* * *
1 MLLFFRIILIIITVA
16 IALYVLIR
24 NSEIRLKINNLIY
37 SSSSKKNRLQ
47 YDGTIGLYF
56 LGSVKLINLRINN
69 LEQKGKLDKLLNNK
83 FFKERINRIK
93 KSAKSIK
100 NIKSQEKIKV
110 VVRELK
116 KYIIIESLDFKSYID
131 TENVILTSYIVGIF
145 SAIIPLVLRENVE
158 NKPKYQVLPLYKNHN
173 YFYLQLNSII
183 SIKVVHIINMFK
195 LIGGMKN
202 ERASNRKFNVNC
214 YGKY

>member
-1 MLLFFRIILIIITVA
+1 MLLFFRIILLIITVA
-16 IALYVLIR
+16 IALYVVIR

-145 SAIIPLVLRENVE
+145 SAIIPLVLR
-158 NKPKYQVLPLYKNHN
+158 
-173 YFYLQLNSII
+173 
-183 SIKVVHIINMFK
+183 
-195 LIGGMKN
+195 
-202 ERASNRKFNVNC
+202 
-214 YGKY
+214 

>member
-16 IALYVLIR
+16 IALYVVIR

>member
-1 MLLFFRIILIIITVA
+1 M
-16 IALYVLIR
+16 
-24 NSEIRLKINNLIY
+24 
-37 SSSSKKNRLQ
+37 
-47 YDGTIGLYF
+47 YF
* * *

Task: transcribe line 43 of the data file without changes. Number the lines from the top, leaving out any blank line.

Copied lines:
>member